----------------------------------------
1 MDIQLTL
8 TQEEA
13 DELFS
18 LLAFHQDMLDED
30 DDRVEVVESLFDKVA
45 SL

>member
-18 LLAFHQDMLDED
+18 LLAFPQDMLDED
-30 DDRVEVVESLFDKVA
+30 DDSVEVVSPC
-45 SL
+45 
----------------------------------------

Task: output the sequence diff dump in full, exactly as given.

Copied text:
1 MDIQLTL
8 TQEEA
13 DELFS
18 LLAFHQDMLDED
30 DDRVEVVESLFDKVA
45 SL

>member
-18 LLAFHQDMLDED
+18 LLAFPQDMLDED
-30 DDRVEVVESLFDKVA
+30 DDSVEVVSPC
-45 SL
+45 